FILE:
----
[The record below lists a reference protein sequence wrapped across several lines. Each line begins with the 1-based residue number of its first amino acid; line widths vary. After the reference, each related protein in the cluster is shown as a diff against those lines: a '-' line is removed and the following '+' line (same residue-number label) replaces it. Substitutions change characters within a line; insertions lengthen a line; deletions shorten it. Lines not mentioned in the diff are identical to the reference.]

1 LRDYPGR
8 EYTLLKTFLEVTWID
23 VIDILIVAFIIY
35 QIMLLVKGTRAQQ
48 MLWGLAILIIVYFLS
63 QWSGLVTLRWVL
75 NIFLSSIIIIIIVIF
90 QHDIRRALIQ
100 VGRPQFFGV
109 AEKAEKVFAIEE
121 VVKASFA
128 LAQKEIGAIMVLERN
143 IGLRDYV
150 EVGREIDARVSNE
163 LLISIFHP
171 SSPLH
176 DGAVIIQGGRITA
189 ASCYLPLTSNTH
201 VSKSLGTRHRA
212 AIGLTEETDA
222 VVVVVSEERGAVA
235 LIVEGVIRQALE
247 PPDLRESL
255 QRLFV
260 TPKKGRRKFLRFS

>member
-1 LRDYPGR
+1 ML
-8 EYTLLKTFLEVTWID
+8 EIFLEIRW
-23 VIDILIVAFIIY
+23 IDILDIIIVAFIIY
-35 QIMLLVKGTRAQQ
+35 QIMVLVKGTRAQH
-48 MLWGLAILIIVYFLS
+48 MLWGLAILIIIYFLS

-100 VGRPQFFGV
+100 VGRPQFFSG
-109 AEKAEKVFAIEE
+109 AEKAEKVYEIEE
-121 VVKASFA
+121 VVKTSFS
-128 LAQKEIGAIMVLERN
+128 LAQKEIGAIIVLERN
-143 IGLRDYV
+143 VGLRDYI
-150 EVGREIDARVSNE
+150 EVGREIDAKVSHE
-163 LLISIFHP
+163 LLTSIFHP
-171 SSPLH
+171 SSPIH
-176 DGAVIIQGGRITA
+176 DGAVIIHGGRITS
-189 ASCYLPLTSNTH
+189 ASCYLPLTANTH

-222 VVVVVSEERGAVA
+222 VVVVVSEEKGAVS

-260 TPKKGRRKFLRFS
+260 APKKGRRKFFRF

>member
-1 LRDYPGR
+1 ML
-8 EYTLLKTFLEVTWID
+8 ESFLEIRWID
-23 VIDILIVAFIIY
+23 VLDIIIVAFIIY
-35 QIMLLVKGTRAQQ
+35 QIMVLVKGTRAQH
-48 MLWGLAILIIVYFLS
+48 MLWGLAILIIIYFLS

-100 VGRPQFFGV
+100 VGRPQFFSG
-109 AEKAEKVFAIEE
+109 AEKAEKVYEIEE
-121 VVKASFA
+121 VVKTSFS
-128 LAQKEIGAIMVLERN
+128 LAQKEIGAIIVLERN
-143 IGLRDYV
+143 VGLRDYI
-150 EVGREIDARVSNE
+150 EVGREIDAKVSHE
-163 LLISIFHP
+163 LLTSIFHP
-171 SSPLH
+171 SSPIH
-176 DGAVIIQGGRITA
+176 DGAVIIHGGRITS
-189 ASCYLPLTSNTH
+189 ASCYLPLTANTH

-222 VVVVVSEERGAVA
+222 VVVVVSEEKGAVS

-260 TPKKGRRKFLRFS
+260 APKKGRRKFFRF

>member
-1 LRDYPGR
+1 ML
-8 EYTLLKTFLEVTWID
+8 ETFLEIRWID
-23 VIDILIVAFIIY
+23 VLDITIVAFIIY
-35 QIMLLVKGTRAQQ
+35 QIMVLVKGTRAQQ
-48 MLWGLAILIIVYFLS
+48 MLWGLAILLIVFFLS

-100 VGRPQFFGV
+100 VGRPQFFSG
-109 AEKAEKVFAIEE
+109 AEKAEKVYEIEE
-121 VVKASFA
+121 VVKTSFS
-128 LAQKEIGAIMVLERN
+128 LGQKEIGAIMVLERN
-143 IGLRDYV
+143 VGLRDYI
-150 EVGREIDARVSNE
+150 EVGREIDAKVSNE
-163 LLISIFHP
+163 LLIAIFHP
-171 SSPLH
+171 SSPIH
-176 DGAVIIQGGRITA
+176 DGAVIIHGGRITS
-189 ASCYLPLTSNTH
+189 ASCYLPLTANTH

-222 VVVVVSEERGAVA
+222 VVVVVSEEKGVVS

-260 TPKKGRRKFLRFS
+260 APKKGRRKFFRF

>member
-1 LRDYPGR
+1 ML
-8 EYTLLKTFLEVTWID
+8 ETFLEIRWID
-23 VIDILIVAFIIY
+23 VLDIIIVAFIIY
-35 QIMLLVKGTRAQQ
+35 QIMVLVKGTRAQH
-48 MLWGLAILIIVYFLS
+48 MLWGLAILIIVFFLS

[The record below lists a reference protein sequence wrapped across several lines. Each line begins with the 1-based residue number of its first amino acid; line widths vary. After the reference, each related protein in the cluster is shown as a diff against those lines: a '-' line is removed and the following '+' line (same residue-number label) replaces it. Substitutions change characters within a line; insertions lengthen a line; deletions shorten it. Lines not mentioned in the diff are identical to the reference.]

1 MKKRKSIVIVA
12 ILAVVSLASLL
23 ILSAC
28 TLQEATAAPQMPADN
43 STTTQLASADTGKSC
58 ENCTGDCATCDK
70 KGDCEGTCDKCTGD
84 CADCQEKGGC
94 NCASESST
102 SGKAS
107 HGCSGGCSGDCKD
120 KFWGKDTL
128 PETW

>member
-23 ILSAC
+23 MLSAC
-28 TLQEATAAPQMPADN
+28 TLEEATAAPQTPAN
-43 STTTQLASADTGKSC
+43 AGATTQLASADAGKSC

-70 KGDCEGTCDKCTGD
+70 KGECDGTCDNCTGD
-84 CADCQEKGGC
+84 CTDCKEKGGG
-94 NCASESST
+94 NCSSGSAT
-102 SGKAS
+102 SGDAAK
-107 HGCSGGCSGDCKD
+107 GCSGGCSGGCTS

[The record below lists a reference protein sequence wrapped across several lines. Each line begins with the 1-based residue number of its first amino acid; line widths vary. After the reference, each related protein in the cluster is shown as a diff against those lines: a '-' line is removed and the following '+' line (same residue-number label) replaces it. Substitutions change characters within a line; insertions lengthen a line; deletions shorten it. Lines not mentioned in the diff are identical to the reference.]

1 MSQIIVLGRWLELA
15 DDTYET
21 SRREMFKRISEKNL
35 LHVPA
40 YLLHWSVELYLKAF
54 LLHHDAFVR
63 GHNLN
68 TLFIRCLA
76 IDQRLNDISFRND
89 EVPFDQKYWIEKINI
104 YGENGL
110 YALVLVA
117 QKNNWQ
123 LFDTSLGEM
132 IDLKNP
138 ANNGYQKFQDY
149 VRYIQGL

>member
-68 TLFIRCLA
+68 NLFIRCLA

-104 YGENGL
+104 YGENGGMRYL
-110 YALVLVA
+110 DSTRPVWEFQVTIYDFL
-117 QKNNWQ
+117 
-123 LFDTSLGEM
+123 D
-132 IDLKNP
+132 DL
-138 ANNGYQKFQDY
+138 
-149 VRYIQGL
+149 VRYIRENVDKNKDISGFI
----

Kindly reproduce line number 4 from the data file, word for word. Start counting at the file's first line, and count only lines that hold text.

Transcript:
23 VIDILIVAFIIY